A Book Review: “Green IT”

The book Green IT: Reduce Your Information System’s Environmental Impact While Adding to the Bottom Line by Velte, Velte, and Elsenpeter is extremely interesting. Unlike some other books that might go in this direction, this is not a book of theory, nor of political change, nor of persuasion. This is a book for IT staff about how to create a “green” data center and more.

Because of the nature of IT, going “green” can mostly be summed up in one word: electricity. A vast amount of what makes an IT department “green” consists of using less electricity wherever possible. This includes such areas as the corporate data center, the corporate desktops, and much more.

However, the book also gives significant attention to the other big environmental impact of computing: paper. There are a lot of ways to reduce paper use, and this book seems to cover all of them.

The book is in five parts: part I explains why to implement conservation in IT; part II talks about consumption; part III discusses what we as IT users can do individually to help the environment; part IV covers several corporate case studies; and part V expounds on the process of becoming “green” and how to stay that way.

It would have been nice to see more information about how the authors exemplified their suggestions during the creation of the book. The only hint of any environmentally sound practices is the recycled paper logo on the back cover (100% post-consumer fiber). That leaves more questions: did they use thin clients? Did they work from home? Did they use soy ink? Perhaps lastly, where is the e-book?

There is a web site that is set up for the book, but the current breadth of the site is disappointingly anemic. Some of the best web sites for Green IT would be Dell Earth, Intel, as well as IBM’s Green IT and Energy, the Environment, and IBM web sites.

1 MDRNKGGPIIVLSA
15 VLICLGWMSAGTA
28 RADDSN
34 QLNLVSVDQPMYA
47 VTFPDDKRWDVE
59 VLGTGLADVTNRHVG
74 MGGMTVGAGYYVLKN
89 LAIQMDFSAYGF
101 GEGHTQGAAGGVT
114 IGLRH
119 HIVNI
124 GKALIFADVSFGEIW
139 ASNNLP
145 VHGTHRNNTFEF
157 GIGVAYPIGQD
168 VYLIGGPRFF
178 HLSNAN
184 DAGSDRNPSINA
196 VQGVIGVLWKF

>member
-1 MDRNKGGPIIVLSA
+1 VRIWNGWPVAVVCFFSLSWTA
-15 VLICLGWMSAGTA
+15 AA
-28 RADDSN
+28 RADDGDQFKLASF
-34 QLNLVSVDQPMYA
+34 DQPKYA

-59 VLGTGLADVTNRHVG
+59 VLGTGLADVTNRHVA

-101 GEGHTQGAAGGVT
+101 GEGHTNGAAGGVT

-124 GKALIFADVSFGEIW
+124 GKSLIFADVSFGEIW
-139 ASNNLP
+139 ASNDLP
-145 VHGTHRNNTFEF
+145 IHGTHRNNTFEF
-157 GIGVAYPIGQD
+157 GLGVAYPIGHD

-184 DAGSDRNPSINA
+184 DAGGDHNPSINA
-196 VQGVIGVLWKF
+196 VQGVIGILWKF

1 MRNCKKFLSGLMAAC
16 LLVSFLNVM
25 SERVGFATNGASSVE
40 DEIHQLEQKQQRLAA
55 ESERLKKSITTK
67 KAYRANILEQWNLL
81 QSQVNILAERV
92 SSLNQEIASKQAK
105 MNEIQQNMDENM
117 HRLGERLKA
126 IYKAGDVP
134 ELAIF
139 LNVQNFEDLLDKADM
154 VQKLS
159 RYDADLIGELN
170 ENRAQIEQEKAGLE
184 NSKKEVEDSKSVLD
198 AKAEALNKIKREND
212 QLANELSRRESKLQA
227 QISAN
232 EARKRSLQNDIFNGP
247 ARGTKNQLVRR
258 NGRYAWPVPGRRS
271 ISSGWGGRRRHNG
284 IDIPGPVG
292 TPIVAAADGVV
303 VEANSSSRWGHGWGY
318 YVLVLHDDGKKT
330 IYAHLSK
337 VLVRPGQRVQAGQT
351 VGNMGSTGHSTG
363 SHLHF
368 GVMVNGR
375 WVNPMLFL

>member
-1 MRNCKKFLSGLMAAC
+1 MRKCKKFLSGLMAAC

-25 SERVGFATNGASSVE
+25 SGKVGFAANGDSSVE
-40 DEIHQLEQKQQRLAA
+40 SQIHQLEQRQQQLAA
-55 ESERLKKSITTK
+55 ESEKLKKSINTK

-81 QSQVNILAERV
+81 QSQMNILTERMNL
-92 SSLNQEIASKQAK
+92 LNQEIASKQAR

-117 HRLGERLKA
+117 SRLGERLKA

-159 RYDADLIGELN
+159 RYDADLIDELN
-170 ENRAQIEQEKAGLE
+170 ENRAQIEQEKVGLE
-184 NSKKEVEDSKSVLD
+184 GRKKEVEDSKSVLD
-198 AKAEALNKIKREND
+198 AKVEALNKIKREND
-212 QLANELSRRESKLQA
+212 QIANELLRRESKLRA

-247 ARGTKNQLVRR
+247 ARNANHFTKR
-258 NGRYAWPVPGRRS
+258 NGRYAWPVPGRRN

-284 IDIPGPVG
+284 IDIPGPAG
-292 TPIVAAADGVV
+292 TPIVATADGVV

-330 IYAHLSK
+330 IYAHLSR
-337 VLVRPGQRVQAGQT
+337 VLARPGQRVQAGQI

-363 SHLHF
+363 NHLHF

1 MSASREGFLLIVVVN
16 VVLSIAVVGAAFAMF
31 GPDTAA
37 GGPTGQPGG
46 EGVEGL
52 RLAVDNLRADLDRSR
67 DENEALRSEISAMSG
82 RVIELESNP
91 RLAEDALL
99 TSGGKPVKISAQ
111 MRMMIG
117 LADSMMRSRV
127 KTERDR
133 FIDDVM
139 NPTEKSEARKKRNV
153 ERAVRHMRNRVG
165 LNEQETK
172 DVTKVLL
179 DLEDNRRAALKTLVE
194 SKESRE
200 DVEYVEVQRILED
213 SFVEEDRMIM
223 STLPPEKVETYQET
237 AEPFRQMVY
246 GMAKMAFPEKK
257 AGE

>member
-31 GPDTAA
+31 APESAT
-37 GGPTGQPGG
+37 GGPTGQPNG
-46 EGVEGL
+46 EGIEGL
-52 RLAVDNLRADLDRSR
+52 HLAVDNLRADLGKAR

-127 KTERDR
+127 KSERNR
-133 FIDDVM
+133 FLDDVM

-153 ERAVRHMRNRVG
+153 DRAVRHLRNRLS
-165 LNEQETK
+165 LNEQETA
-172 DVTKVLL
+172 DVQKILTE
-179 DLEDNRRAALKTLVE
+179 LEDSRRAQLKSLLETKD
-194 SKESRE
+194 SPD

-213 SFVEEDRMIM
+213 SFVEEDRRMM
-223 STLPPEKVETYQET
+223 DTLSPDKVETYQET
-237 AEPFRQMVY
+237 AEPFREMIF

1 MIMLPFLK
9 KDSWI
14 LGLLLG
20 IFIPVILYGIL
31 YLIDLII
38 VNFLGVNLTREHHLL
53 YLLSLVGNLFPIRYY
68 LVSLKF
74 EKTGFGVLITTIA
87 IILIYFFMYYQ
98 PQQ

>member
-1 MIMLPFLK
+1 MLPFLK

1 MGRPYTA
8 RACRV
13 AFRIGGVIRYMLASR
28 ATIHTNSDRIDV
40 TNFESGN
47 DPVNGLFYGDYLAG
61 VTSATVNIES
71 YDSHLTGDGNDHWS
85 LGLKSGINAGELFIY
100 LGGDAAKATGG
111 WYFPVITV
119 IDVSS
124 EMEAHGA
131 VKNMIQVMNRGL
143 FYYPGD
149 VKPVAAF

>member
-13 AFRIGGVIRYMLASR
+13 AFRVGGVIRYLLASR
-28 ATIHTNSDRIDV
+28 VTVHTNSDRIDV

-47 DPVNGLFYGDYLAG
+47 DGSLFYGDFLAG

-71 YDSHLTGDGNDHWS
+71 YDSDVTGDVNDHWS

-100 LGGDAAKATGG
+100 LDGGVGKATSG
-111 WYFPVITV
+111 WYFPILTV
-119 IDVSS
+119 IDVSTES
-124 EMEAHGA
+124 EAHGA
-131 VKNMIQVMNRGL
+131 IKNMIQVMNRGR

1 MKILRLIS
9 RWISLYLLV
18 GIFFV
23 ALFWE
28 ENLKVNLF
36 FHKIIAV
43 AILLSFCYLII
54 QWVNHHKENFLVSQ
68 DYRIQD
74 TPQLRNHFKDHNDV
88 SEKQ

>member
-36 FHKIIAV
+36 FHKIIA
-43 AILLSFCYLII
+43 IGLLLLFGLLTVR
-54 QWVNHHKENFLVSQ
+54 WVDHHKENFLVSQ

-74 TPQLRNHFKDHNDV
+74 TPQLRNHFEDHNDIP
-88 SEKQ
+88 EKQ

It was interesting to note that HP’s Eco Solutions web site is “heavy” compared to the others – that is, it requires much more processing power to display, and requires a lot more time to download – which translates into more power consumption to view the web site. In addition, IBM and HP are the #1 and #2 in Computerworld’s list of Top Green-IT Vendors – whereas Dell is #6… HP also topped Newsweek’s 2009 list of Greenest Big Companies in America (along with IBM, Intel, and Dell in the top 5).

System Administration and the Environment

Today is Blog Action Day, and the focus is on the environment. What does this mean to a system administrator who works with computers in the data center all day?

Lots. There are at least two areas where you can help daily: data center electricity use, and paper use.

Data Center Electrical Use

The data center is becoming responsible for an ever increasing amount of electricity use, and generators are already maxed out in many locations in the country. Electricity generation often relies on coal or fossil fuels or perhaps nuclear generation, all of which pose risks of one sort or another. Electricity generation spews pollution into the air, and degrades our air quality.

Reducing electricity usage in the data center will not only reduce the need for electricity, it can also reduce your corporate electric bill.